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Rethinking Supply Chains

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Case Study: How Replenishing Inventory by Pulling it thru the Supply Chain increases profits

Aligning Manufacturing with the Supply Chain
By: Erin Firestone

Supply chains are fraught with conflicts between their various links. Many manufacturers try to win at the expense of downstream links in their own supply chain. The rule of thumb is “do unto others before others do unto you.” The wins are short term. Things get better, for a while. Then, there is usually deterioration to an even worse level. Efforts to get ahead finally result in slipping behind. The business becomes more and more complex, hectic and fragile. Is this inevitable in the 21st century? Will we have to work harder every year just to earn less?
Manufacturers force distributors to buy big quantities, requiring long production runs. Of course, while running big batches, orders arrive for other items. Good customers demand manufacturers move their orders up in the production queue. Production schedule shuffling causes more costs and shortages, blocking sales. Then, about the time the plant gets efficient at making an item, consumers begin to want something new.
Remember the distributors who were induced to buy too much at a time? The result is increased inventory levels. Most distributors, in turn, offer quantity discounts to retailers. The result is, of course, large orders which require distributors to hold even higher inventory levels. High inventories raise distributors’ costs, squeezing profits. Counter intuitively, the high inventories cause shortages of other items due to cash squeeze. Low inventory of some items equals lost sales.
The retailers sold by distributors have to buy too much to get a decent cost, without which they can’t compete. High inventories use up their limited cash, reducing the selection in their stores. Customers are drawn away by competitors who display a broader range. Since retailers order large amounts and their cash is squeezed, they can’t order as often, reducing their ability to respond quickly when they need more product. Like the others in this simple supply chain example, costs go up and revenues decline.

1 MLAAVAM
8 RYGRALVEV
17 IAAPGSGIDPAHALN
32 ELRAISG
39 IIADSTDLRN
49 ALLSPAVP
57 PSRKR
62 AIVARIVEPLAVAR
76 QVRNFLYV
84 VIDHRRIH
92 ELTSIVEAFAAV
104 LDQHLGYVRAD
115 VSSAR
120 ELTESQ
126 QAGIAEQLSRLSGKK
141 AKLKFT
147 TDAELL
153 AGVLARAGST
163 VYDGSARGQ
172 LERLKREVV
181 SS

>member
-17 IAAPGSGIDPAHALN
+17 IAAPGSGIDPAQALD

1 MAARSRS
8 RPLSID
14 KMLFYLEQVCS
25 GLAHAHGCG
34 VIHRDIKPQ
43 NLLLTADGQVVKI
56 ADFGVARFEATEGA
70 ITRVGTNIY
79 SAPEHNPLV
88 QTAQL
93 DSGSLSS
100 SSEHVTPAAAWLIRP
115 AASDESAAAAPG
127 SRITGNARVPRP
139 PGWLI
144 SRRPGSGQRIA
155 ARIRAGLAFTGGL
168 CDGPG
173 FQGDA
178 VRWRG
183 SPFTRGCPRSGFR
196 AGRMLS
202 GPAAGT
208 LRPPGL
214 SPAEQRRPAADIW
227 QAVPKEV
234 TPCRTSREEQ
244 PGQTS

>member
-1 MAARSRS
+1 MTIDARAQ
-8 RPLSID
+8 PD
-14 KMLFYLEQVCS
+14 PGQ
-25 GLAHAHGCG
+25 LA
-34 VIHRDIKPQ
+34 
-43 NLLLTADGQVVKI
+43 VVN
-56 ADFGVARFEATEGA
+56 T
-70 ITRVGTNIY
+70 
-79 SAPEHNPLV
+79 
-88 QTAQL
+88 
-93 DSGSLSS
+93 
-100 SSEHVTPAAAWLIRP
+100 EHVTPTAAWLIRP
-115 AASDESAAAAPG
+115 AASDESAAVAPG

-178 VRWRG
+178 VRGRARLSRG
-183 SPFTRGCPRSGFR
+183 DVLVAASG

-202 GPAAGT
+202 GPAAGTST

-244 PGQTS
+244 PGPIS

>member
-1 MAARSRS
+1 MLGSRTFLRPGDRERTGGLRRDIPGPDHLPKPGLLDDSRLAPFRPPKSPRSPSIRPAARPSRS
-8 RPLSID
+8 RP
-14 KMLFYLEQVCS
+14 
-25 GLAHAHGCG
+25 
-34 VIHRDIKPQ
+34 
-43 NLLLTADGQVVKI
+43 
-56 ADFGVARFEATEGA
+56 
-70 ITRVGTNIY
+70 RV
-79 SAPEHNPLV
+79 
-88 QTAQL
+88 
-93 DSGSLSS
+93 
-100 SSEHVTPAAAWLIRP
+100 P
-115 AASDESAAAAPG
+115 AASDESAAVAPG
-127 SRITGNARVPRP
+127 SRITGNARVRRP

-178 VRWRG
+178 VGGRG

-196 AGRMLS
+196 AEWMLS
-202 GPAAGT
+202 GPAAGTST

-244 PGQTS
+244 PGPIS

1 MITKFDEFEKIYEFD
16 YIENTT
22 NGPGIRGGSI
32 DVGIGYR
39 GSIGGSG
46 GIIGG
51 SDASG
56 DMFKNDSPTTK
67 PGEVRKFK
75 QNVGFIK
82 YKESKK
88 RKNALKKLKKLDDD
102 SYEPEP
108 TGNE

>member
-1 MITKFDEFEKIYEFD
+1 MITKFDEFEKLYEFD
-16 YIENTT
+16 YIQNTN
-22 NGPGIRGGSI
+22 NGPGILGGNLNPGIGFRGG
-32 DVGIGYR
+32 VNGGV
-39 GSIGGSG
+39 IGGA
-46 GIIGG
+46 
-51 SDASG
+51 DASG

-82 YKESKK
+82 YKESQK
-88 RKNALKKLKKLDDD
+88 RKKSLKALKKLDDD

It’s like a domino effect; lower profits are the rule for every link in traditional supply chains. Given this description, it sounds like insanity. What is the other side of the story? It can’t be that this behavior is repeated at every point along the chain for no good reason. To the contrary, every manager along the way has an excellent reason and incentive to do things just the way they are being done.
Using cost accounting as the prime form of measuring local improvement, the entities in a supply chain, even divisions of the same company, feel the need to show good results in their area. The drive for local improvement is much stronger than the drive for a win-win global optimum. Nearly every manager is held accountable for how his or her area performs. There is a sense of fair play in this. It isn’t fair to hold one manager back just because of another manager’s mistakes. Is it? Unfortunately, a company’s results depend on not just a division or even the whole company but how the entire supply chain performs. If the retailers that sell a manufacturer’s goods have shelves and warehouses clogged with slow moving inventory, a lack of funds and stomach keeps them from buying more of the manufacturer’s product. The manufacturer can’t sell more until time resolves the blockage. Very few managers are held accountable or even receive any significant feedback on how the whole system performs.
Manufacturers feel the need quickly push goods out into the supply chain so they can record a local profit. Local efficiency is also a major driver, which induces manufacturers to make large production runs, even if some of the products are not truly in demand. Local results blind a manufacturer from seeing the true ramifications of their actions. Companies downstream in the supply chain suffer from too much inventory and when they do, it isn’t long before the glut of inventory makes orders drop off at the manufacturing level. Perhaps worse is that the manufacturer sees large fluctuations in demand. Plants are stressed beyond capacity one week and virtually idled another.